Blood Transfusion Alternatives

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Information about Blood Transfusion Alternatives

Published on February 17, 2009

Author: drpabram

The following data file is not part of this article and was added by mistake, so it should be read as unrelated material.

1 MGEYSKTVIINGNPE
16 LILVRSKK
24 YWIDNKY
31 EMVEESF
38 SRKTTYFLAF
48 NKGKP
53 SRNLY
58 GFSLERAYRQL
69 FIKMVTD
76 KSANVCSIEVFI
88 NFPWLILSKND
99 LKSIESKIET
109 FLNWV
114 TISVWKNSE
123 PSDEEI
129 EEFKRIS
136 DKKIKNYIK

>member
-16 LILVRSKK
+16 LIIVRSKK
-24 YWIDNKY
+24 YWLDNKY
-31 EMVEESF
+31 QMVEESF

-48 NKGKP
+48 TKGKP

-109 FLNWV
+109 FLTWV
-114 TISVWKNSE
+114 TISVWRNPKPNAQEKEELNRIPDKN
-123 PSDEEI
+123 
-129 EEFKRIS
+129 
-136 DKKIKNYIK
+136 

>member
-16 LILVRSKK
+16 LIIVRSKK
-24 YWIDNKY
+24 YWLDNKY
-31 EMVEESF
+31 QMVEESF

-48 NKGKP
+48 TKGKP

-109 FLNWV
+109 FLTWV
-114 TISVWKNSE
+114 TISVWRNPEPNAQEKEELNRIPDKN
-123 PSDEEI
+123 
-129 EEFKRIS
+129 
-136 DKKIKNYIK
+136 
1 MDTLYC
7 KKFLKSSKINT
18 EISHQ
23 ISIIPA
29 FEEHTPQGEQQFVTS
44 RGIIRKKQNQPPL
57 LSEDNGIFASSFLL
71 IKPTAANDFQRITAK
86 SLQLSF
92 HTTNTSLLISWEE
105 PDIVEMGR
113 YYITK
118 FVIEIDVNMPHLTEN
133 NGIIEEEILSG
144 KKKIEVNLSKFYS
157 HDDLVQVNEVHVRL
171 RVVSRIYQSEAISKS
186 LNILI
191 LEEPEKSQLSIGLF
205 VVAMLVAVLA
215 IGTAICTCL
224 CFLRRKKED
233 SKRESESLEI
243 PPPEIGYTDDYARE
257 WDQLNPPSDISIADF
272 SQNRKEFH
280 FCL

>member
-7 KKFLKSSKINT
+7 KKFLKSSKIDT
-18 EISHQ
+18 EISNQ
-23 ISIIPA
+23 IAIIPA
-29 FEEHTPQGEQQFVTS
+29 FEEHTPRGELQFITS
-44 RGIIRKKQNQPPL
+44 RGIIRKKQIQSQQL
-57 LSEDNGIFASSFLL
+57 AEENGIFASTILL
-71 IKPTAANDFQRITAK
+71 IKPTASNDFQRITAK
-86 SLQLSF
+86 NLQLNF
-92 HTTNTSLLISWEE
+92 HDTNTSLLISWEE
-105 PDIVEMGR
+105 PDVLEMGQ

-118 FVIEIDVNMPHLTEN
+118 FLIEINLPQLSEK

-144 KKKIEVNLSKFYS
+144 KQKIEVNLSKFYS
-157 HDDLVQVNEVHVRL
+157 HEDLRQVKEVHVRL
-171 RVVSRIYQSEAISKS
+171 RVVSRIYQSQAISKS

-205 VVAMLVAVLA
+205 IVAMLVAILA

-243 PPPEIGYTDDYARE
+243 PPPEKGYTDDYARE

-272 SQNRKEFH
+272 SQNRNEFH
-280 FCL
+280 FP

Alternatives to Standard Blood Transfusion Therapy : Alternatives to Standard Blood Transfusion Therapy Paul S. Ramphal B.Sc., MB.BS., FRCS(Edin), DM(Cardiothor) Cardiothoracic Surgical Service UHWI Why do we transfuse blood? : Why do we transfuse blood? To replace losses of: Circulating volume Oxygen carrying capacity To restore: Metabolic homeostasis To replenish: Normal RBC’s (eg. Sickle cell anaemia) Are Blood Transfusions Safe and Effective? : Are Blood Transfusions Safe and Effective? Relatively speaking, YES All medical procedures weigh risks vs. benefits Millions of people have been saved by receiving blood following major trauma or major surgery For haemophiliacs, blood diseases (eg. SCD) there is currently no alternative What are the problems/challenges of blood transfusion? : What are the problems/challenges of blood transfusion? Blood Transfusion is a tissue transplant Immune reactions (eg. Anaphylaxis) possible, in both directions (host vs. graft, or graft vs. host) Transmission of diseases Acute bacterial, HepB, HepC, HIV, Creutzfeld-Jakob (“mad cow”) Relative Risks of Disease Transmission via Blood Transfusion : Relative Risks of Disease Transmission via Blood Transfusion Hep B 1: 140,000 Hep C 1: 225,000 Hep A 1: 1,000,000 HIV 1: 1,500,000 HTLV 1: 650,000 Bacterial 1: 1,000,000 Malaria 1: 1,000,000 Syphylis 1: 1,000,000 Relative Risk of Mistaken Transfusion : Relative Risk of Mistaken Transfusion Transfusion of mis-matched ABO cells 1: 35,000 ABO incompatible death rate 1:600,000 Transfusion of red cells to wrong patient 1: 17,000 Transfusion of pre-deposited blood to wrong patient 1:20,000 Slide 7: What types of Blood products are Usually transfused, And why? Slide 8: WHOLE BLOOD or PACKED RBC’S USED TO REPLACE BLOOD LOSS DUE TO HAEMORRHAGE WHOLE BLOOD IS ALSO A GOOD VOLUME REPLACEMENT Blood as a Tissue : Blood as a Tissue RBC’s contain hemoglobin, buffers, free radical scavengers 2,3-DPG: Hb interaction allows for the uptake of O2 at high partial pressures and release at low (ie tissues) Blood as Tissue : Blood as Tissue WBC’s, Platelets are essential for the IMMUNE and COAGULATION functions of blood Can we do without blood transfusions altogether? : Can we do without blood transfusions altogether? There are times, such as in major trauma, where only blood is lifesaving Research continues to look for a cheap, efficient, easily stored and transported blood substitute ( it doesn’t exist as yet!!) What about during surgery? Can we avoid/minimize blood transfusions? : What about during surgery? Can we avoid/minimize blood transfusions? Autologous Pre-Donation Meticulous Technique Isovolemic Haemodilution Intra-Operative Blood Retrieval and Re-infusion Autologous Pre-donation : Autologous Pre-donation Patient “donates his/her own blood to himself/herself Several weeks prior to surgery, takes Fe/EPO Then donates a unit a week (usually no more than 3 or 4 units Blood is stored in cold and kept for patient for re-infusion during/after op Isovolemic Haemodilution : Isovolemic Haemodilution 1 to 2 units of patient’s blood withdrawn at the beginning of a procedure Blood volume restored with crystalloid solution Patient bleeds “thin blood” during procedure Gets own blood back at the end Meticulous Technique : Meticulous Technique Careful, precise procedures, using natural tissue planes Planned vascular control Use of clips, ligatures, and cautery where appropriate Newer techniques (harmonic scalpel, LASERs) NB. MINIMIZE BLOOD LOSS “Cell-Saver” : “Cell-Saver” Intra-Operative cell salvage and re-infusion allows for the recovery of blood from the operative field which would otherwise be wasted Saved blood is washed, re-suspended in saline, then bagged and re-infused during or after the procedure A cauterized wound does not bleed : A cauterized wound does not bleed A properly sited wound with appropriate use of cautery should not be a source of ongoing blood loss What about non-blood alternatives? : What about non-blood alternatives? Crystalloids Extensively used Large volumes cause haemodilution Artificial Colloids Dextrans, Hetastarch, Gelatin solutions May cause bleeding problems, allergic reactions at high doses THESE ONLY REPLACE VOLUME Potential Future Directions : Potential Future Directions Perfluorcarbons Hemoglobin solutions Focus is on the ability of a blood substitute to carry oxygen, not on the other functions of blood Perfluorocarbons : Perfluorocarbons Can carry large amounts of dissolved O2 Not H2O soluable, therefore must be emulsified Tend not to release bound O2 easily Difficult to store Perfluorocarbons, cont’d : Perfluorocarbons, cont’d PFC’s carry less O2 under physiological conditions Require high FiO2 to become oxygenated Promising future if problems can be overcome Haemoglobin solutions : Haemoglobin solutions Haemoglobin is a complex protein with properties related to both it’s a.a.sequence and its morphology Free Hb is toxic to the kidneys Haemoglobin solutions, cont’d : Haemoglobin solutions, cont’d Techniques are being developed to micro-encapsulate up to 1 x 106 Hb molecules in artificial red cells or liposomes Recombinant human Hb is the future Conclusions : Conclusions Blood transfusions are relatively safe, Options are necessary, due to the known risks of transfusions, and because of patient preferences (eg. Jehovah’s Witnesses) Avoidance of excessive blood loss is the first step (eg. In surgery) Conclusions, cont’d : Conclusions, cont’d Transfusion protocols now accept lower Hb levels in otherwise fit patients (eg. Hb of 5 or 6 is often well tolerated) Use of novel auto-donation or intra-operative haemodilution techniques has lowered blood use per patient Artificial blood is not yet a reality, but research continues

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